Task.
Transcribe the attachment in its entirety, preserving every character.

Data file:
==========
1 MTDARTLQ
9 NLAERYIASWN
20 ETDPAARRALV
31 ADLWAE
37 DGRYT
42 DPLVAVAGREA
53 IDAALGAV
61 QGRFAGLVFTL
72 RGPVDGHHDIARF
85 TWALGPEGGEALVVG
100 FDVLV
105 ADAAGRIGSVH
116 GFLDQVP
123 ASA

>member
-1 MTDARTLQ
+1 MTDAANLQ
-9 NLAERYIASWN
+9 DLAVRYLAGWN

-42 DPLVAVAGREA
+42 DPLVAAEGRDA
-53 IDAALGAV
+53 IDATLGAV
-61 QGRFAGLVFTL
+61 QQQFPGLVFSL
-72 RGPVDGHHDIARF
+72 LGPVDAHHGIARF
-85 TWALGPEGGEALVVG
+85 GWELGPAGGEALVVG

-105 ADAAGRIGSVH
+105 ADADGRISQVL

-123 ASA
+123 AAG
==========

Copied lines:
1 MTDARTLQ
9 NLAERYIASWN
20 ETDPAARRALV
31 ADLWAE
37 DGRYT
42 DPLVAVAGREA
53 IDAALGAV
61 QGRFAGLVFTL
72 RGPVDGHHDIARF
85 TWALGPEGGEALVVG
100 FDVLV
105 ADAAGRIGSVH
116 GFLDQVP
123 ASA

>member
-1 MTDARTLQ
+1 MTDAANLQ
-9 NLAERYIASWN
+9 DLAVRYLAGWN

-42 DPLVAVAGREA
+42 DPLVAAEGRDA
-53 IDAALGAV
+53 IDATLGAV
-61 QGRFAGLVFTL
+61 QQQFPGLVFSL
-72 RGPVDGHHDIARF
+72 LGPVDAHHGIARF
-85 TWALGPEGGEALVVG
+85 GWELGPAGGEALVVG

-105 ADAAGRIGSVH
+105 ADADGRISQVL

-123 ASA
+123 AAG